11. Hi hooovahh. Thanks for taking a look at LabSocket. It's true that there are some minor cosmetic differences in the appearance of elements in the Front Panel and their representation in the browser. My sense is that the current replication fidelity is sufficient for most applications. (I could well be wrong on this point and would be interested to hear about use cases requiring exact replication.) If there is overlap of elements in the browser, you can try shifting the front panel elements in LabVIEW and regenerating the browser representation until the overlap is eliminated. LabSocket does not currently support subpanels, splitters or panes. Also, resizing the front panel does not affect the browser page size. If there is a need for more exact replication in the browser or support for currently unsupported elements, I'd be pleased to tweak the system to meet anyone's specific requirements. -John jbergmans /at/ bergmans dot com
  12. LabSocket enables LabVIEW applications to be easily accessed using a web browser, without the need for browser plug-ins or run-time engine on the client. The latest release of LabSocket includes support for Waveform Graphs and Charts, XY Graphs and MultiColumn ListBoxes. An option to integrate LabSocket with the Moodle CMS is available as well. A detailed User Guide and downloadable demo of this release are at: http://labsocket.com/userguide_demo.html. Below is a screenshot of a test VI (left) and its representation in a browser (right). LabSocket-RT, a special version of LabSocket for the LabVIEW Real-Time environment (eg. cRIO), is also available: http://labsocket.com/RT.html. A live demo of LabSocket-RT operating on a cRIO-9025 can be accessed at http://labsocket.com/Demo2.php, until approximately Oct 4. Other links of possible interest: Documentation on a "Remote Cascade Lab" developed by KTH Royal Institute of Technology in Sweden that uses an earlier version of LabSocket: http://www.energy.kth.se/proj/projects/Remote_labs/RL/RL_website/RCL/RCL.html Screenshots of support for MultiColumn ListBoxes: http://labsocket.com/MCLB.html Presentation to Orange County (CA) LabVIEW User Group Meeting titled "LabSocket System - Plotting Capability and Sample Applications": https://decibel.ni.com/content/docs/DOC-30313 Any questions or feedback about the system are welcome. -John Bergmans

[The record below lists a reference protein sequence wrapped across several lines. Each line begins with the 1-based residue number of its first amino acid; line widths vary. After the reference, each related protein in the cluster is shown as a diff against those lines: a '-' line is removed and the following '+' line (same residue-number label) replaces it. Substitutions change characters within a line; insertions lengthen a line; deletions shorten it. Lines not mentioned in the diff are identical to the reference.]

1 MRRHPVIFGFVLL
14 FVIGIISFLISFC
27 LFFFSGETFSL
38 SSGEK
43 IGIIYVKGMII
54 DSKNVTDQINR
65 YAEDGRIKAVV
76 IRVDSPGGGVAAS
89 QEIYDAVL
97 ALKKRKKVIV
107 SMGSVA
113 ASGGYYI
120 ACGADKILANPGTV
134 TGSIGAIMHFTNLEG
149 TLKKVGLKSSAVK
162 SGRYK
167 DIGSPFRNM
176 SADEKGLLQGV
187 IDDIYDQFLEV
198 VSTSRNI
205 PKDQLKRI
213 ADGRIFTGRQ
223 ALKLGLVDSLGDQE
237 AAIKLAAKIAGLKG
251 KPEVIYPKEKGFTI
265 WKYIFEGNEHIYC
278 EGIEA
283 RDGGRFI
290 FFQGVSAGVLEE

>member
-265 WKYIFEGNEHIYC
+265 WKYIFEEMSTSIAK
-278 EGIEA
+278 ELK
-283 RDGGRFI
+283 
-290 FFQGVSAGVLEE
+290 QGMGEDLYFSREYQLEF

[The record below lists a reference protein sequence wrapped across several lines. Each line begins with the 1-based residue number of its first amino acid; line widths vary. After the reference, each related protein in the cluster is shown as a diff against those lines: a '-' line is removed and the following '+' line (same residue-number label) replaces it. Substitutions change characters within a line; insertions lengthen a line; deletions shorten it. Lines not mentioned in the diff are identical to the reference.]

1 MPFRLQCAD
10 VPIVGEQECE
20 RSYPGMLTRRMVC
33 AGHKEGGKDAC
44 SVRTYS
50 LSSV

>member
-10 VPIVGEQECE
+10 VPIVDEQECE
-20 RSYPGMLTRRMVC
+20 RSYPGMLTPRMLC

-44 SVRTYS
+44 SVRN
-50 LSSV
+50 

13. Thanks for all of your comments. I'm glad to hear that there appear to be no known problems with FG and USRs. It's also been interesting to hear about the different variations of FGs that have been developed. Regards, John Bergmans
  14. From my personal experience and on-line research, the Functional Global pattern is an effective and convenient way to manage and process data in a LabVIEW application. I'm wondering though if the FG pattern is indeed as robust as it appears, especially for large-scale applications. Are there any known issues with the FG pattern (eg. memory leaks, lost data, crashes, etc) when used with large amounts of data stored in the USRs or operated for long periods of time? My concern about the robustness of FGs is based on my impression that, although it works well, the pattern seems like an unintended use for a while or for loop (ie running the loop once just to read the current value of previously set USRs). Thanks in advance for your thoughts and comments. John Bergmans